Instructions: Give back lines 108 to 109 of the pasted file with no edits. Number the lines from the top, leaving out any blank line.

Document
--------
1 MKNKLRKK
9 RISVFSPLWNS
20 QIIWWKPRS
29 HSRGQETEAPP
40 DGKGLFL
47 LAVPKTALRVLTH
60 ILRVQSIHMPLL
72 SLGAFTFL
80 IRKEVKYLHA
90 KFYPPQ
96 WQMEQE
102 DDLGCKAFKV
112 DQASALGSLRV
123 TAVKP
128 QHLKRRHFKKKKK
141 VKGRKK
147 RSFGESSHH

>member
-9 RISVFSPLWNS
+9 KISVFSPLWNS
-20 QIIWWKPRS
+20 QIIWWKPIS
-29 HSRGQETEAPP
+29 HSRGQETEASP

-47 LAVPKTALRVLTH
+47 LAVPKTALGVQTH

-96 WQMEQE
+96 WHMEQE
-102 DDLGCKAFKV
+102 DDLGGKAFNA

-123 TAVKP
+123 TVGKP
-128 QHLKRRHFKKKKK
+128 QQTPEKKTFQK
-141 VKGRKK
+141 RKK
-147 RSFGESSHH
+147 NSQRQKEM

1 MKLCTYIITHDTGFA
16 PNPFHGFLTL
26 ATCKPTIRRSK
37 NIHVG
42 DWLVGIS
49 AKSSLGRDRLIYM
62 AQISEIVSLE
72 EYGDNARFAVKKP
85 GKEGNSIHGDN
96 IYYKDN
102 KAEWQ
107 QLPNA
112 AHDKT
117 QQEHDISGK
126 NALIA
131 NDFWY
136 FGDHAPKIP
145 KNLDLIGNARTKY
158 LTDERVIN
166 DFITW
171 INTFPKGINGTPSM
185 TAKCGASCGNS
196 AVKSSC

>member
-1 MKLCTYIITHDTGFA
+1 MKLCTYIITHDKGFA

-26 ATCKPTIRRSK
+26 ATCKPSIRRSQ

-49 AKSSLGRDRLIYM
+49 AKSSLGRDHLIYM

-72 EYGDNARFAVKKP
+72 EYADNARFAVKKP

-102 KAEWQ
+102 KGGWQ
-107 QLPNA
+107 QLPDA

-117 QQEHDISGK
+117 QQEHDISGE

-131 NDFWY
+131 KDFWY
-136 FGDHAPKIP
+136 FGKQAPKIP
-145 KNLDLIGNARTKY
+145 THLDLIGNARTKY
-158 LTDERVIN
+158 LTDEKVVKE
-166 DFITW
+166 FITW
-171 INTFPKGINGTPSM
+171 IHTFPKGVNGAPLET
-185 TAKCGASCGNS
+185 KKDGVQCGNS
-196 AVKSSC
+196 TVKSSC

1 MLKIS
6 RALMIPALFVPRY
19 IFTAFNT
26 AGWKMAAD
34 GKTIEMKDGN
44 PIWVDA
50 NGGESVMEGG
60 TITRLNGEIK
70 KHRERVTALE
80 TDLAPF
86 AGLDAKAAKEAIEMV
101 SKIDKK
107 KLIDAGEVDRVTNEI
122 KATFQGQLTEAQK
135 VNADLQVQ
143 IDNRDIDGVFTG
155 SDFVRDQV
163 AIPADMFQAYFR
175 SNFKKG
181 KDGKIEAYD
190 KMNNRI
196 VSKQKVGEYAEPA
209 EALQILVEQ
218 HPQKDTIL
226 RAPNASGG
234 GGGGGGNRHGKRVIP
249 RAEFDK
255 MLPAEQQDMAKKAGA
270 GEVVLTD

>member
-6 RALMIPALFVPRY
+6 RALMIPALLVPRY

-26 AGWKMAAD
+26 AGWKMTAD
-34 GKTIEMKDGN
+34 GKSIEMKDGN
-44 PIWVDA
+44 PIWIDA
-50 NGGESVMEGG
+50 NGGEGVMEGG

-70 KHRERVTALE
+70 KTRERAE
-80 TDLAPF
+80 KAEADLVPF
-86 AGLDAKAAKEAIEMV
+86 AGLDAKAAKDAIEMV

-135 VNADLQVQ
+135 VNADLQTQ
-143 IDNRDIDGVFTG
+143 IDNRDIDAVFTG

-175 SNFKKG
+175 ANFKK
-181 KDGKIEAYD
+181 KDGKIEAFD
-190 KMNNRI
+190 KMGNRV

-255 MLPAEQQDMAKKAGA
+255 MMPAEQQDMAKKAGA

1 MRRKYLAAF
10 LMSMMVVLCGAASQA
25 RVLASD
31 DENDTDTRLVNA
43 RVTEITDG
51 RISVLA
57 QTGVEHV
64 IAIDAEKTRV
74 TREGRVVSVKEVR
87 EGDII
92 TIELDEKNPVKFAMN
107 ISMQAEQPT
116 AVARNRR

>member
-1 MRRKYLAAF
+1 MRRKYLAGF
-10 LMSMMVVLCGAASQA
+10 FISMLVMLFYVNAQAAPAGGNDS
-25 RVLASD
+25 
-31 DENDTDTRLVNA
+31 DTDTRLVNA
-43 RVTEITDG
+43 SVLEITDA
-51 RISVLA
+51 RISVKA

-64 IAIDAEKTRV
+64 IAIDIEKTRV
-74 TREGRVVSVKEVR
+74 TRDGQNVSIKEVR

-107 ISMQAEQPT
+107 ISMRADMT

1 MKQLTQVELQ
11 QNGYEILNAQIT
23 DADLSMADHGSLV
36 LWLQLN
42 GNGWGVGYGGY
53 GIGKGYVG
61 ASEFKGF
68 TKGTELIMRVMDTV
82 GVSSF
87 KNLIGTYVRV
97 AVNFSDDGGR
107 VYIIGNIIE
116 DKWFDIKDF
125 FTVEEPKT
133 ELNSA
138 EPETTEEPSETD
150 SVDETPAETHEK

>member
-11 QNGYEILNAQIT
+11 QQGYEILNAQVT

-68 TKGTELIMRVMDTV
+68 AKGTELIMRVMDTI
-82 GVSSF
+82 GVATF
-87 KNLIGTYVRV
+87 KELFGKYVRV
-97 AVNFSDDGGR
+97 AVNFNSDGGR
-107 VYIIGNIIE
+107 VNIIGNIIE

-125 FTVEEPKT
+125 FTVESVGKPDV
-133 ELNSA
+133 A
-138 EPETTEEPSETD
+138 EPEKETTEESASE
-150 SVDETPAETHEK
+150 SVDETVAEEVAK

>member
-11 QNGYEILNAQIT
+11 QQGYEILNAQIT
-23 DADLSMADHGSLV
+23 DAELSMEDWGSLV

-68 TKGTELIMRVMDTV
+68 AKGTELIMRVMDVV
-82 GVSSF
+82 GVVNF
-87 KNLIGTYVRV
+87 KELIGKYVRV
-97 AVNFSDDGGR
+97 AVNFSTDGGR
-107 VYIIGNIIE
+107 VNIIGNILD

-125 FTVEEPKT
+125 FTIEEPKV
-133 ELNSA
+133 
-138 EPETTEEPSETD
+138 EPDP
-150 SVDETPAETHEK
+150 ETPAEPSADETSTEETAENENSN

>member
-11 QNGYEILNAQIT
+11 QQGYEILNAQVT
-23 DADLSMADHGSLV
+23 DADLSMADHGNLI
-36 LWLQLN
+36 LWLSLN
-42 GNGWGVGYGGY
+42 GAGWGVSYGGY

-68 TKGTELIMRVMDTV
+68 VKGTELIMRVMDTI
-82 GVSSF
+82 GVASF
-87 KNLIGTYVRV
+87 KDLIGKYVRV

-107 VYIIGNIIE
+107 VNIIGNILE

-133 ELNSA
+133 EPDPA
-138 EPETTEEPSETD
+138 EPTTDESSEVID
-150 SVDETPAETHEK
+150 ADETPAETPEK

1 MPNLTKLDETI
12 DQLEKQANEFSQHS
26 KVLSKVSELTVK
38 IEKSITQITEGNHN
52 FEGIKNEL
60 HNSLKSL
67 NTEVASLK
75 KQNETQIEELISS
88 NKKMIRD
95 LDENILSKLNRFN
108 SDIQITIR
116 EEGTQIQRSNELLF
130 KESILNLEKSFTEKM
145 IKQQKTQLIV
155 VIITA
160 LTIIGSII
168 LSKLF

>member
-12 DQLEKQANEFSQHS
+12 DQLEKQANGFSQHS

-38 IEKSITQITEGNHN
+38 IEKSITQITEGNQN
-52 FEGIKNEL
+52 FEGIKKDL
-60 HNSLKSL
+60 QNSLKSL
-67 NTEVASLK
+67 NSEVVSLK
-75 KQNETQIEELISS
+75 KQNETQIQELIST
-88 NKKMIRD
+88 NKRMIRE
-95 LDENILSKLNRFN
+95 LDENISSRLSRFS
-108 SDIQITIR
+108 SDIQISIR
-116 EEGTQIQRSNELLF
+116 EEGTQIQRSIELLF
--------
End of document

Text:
143 IDNRDIDGVFTG
155 SDFVRDQV